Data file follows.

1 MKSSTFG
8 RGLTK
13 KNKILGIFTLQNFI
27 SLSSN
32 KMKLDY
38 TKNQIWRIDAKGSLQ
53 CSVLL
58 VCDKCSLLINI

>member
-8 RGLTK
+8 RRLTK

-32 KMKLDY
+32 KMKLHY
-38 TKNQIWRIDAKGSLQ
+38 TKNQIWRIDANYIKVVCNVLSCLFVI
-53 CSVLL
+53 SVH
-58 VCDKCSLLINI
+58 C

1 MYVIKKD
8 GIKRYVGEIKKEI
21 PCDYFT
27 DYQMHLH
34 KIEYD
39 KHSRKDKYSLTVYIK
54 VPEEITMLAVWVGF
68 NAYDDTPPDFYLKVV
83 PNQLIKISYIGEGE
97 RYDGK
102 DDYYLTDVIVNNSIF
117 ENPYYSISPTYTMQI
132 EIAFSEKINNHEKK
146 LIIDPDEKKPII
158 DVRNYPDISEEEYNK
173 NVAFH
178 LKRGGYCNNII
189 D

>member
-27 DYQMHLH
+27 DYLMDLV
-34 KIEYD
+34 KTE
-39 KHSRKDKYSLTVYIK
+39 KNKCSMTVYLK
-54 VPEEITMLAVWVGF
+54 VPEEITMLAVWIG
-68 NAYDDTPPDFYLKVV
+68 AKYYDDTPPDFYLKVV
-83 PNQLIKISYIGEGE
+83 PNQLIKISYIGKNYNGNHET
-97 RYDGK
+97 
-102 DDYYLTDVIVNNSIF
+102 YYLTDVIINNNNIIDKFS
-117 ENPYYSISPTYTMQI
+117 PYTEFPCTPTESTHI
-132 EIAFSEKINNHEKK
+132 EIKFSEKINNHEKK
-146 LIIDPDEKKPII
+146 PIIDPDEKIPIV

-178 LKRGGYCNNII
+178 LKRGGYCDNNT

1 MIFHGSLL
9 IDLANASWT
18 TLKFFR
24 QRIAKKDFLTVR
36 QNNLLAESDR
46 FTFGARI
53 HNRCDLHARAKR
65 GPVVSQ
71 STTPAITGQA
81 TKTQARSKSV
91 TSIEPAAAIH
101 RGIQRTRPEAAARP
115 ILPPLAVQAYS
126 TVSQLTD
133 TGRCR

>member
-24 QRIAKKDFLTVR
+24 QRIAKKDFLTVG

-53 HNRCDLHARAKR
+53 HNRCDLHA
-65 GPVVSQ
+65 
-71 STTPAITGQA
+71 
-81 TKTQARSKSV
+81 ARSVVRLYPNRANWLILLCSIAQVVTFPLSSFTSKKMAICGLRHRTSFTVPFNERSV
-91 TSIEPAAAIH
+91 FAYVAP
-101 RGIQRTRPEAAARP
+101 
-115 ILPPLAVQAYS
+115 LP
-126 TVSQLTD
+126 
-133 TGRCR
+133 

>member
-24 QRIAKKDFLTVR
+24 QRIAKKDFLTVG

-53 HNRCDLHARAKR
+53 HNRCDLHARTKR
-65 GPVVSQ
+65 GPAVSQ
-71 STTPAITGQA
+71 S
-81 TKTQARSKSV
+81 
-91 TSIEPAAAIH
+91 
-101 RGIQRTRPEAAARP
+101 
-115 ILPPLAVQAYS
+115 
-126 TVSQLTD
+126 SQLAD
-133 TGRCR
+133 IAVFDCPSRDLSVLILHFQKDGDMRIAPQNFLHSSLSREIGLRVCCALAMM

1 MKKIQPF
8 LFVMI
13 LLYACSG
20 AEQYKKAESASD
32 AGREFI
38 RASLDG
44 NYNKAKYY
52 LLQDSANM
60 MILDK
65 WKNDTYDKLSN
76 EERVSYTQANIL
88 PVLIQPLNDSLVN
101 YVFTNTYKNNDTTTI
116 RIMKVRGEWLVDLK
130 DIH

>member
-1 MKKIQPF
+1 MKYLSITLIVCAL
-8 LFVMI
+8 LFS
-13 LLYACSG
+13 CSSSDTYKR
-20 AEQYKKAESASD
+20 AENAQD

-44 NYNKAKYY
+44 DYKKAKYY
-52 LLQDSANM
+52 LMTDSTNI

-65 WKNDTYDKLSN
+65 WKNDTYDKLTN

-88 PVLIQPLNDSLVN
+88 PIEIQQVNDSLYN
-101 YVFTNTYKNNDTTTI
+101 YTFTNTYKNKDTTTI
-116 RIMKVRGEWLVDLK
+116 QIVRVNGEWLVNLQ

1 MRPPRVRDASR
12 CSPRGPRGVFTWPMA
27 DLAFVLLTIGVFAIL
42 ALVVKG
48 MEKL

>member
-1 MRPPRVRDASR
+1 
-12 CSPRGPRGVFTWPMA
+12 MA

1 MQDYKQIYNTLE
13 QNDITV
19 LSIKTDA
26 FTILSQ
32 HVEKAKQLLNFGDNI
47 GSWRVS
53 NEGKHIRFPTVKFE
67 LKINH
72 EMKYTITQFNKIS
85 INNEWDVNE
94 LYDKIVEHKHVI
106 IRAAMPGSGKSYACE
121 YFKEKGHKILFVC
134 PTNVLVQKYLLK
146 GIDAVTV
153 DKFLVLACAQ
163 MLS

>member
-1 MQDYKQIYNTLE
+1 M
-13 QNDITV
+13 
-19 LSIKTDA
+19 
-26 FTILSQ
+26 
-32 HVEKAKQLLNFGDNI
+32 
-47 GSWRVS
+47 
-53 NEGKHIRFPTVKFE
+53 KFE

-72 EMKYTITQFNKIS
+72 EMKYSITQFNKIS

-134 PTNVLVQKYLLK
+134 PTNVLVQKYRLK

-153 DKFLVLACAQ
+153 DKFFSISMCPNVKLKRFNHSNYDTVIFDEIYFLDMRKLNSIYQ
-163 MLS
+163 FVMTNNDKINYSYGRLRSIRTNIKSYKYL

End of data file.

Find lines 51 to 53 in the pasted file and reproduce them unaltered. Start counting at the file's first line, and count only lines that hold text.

-97 RYDGK
+97 
-102 DDYYLTDVIVNNSIF